Construction (continued)

In fact, the only major change that occurred to the aesthetics of the monitor is on the height adjustment stand. The stand looks very similar to the original one, but it looks like Dell ditched the rounded design for a slightly different structure. The universal joint on the back actually pivots much easier than the one on our 2001FP, a plus for the 1905FP thus far.


Click to enlarge.


Dell completely redesigned the cable management in the rear, but in our opinion, plastic housing isn't much of an improvement over the previous attempt (which we didn't find very useful either). The monitor still features a quick release for a VESA wall mount. You can also see a button that activates the vertical height adjustment in the picture above.


Dell 1905FP inputs
Click to enlarge.


From the inputs above, you can see that Dell ditched the brick power supply. The 1905FP houses the AC to DC inverter inside the rear panel and hooks up using a standard three-prong 120V AC cable. For comparison, we included a snapshot of the Dell 2001FP input set below.


Dell 2001FP inputs
Click to enlarge.


After a few hours of operation, we recorded the air temperature near the exhausts of the LCD around 28 degrees Celsius with an ambient air temperature of 23 degrees Celsius. This is several degrees cooler than some of the other monitors that we have in the lab, like the Dell 2001FP and NuTech L921G.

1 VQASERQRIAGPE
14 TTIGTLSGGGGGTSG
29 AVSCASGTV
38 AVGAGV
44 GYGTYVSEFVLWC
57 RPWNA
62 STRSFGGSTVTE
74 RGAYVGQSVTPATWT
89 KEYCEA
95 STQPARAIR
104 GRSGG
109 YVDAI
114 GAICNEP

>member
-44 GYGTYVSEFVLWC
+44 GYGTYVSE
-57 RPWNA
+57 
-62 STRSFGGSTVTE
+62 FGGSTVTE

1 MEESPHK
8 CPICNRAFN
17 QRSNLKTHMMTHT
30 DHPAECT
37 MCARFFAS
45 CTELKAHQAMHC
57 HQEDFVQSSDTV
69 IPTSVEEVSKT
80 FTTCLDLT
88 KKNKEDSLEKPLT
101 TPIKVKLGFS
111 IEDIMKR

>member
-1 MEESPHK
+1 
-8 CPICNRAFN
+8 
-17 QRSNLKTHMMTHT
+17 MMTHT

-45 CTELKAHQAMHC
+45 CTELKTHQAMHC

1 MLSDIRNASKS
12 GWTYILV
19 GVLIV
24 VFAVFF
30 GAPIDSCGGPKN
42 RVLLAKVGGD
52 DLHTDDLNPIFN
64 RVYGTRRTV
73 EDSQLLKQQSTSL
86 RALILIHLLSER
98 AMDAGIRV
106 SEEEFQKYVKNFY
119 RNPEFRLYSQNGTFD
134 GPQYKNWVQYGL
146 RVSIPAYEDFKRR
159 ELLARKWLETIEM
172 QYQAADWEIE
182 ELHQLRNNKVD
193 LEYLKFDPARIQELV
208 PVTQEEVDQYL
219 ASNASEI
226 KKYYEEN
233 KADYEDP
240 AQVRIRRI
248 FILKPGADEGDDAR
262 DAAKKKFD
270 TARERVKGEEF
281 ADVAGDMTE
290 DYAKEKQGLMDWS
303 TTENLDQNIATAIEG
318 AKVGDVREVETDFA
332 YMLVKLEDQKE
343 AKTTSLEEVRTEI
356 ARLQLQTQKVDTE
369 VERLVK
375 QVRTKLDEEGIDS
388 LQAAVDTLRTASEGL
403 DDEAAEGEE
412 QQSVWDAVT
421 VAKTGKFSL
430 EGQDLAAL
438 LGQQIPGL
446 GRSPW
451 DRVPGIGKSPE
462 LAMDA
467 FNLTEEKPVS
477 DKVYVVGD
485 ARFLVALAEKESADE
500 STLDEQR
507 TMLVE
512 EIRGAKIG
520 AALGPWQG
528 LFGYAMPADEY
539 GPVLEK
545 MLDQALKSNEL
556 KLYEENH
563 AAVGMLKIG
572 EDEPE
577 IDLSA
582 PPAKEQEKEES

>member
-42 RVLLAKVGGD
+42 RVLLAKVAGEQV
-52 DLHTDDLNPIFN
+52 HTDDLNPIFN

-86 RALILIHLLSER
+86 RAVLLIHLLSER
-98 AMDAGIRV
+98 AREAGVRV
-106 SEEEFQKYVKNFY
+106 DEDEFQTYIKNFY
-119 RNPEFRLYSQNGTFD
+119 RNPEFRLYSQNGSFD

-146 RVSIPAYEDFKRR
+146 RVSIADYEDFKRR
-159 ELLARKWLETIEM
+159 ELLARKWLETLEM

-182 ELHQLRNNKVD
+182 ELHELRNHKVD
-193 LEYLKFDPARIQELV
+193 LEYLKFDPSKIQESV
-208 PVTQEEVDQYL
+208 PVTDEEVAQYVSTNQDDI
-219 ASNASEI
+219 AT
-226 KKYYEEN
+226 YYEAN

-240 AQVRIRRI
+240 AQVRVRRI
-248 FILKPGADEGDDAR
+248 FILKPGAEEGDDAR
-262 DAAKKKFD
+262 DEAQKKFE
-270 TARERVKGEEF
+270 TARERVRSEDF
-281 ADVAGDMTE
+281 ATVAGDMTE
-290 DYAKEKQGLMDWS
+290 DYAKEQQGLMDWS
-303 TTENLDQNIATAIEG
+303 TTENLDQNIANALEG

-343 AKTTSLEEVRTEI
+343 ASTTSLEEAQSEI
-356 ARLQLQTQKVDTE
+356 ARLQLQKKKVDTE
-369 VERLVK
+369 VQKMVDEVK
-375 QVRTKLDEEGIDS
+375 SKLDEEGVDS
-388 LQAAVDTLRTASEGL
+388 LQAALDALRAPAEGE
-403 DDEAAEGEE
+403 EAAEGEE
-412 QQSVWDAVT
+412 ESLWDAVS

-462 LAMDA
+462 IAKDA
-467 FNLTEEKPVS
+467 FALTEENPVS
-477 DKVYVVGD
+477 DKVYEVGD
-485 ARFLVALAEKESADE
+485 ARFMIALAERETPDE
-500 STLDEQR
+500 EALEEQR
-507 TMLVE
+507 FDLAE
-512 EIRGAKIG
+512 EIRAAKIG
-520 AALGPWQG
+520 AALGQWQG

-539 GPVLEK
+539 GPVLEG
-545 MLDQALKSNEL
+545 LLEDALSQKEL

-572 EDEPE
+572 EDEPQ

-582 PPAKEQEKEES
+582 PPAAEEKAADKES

Bleeding Light

Several of our forum members are fairly upset about UltraSharp 2005FPW models that have intermittent backlight problems. With this subject in mind, we paid extra attention to backlight issues in case there might be problems on the 1905FP as well. While we did not detect any problems on our panel (screen uniformity was perfect), we did notice that we could actually see the backlights from outside the monitor!


Click to enlarge.


In the image above, you can see the light of the backlights reflecting off something metal. We could not detect the light without looking carefully into the monitor. The obvious problem here is that the electrical components and backlights are exposed to the elements - even if that might be an office environment. If dust settles on the backlights, we could have a big problem with screen uniformity and brightness. Remember the Samsung 193P that uses the same panel? When we tested that LCD, we thought it was innovative that the monitor completely enclosed the LCD panel without any openings. In retrospect, Samsung's decision to do that might have been more function than form.


Opening it Up

After benchmarking this monitor, we opened it up to get a more in-depth look at the individual apparatus. Doing this will certainly void your warranty.


Separating the electronic components from the panel, we can see the underside of the digital/analog PCB on the left and the power inverters on the right. The entire electrical packaging behind the panel is less than an inch thick, which is impressive considering that inverters typically take up bulkier packaging - we refer to power bricks as "bricks" for a reason. We have always applauded integrated inverters in LCDs because they are more efficient. When we have external inverters leading to the monitor, the DC must be modulated and inverted back to AC for the florescent backlights.


Construction DSP & Panel Details